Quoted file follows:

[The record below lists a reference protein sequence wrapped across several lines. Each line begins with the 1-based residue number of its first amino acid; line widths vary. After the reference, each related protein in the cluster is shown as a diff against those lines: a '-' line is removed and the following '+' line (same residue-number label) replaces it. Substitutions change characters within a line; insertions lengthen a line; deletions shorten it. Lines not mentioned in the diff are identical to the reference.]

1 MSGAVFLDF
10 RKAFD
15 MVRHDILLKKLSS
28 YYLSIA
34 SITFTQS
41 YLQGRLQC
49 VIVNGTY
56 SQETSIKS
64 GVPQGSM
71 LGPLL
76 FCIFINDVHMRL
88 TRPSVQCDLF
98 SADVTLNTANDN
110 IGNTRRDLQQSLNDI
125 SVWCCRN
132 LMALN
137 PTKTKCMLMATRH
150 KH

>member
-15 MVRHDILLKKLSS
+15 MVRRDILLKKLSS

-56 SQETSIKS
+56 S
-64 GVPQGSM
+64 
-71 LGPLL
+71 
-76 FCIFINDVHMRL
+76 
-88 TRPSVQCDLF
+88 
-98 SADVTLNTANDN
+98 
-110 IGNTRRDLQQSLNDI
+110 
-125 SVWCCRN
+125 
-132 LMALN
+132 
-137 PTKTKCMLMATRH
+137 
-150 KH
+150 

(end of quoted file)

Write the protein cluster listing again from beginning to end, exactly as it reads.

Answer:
[The record below lists a reference protein sequence wrapped across several lines. Each line begins with the 1-based residue number of its first amino acid; line widths vary. After the reference, each related protein in the cluster is shown as a diff against those lines: a '-' line is removed and the following '+' line (same residue-number label) replaces it. Substitutions change characters within a line; insertions lengthen a line; deletions shorten it. Lines not mentioned in the diff are identical to the reference.]

1 MSGAVFLDF
10 RKAFD
15 MVRHDILLKKLSS
28 YYLSIA
34 SITFTQS
41 YLQGRLQC
49 VIVNGTY
56 SQETSIKS
64 GVPQGSM
71 LGPLL
76 FCIFINDVHMRL
88 TRPSVQCDLF
98 SADVTLNTANDN
110 IGNTRRDLQQSLNDI
125 SVWCCRN
132 LMALN
137 PTKTKCMLMATRH
150 KH

>member
-15 MVRHDILLKKLSS
+15 MVRRDILLKKLSS

-56 SQETSIKS
+56 S
-64 GVPQGSM
+64 
-71 LGPLL
+71 
-76 FCIFINDVHMRL
+76 
-88 TRPSVQCDLF
+88 
-98 SADVTLNTANDN
+98 
-110 IGNTRRDLQQSLNDI
+110 
-125 SVWCCRN
+125 
-132 LMALN
+132 
-137 PTKTKCMLMATRH
+137 
-150 KH
+150 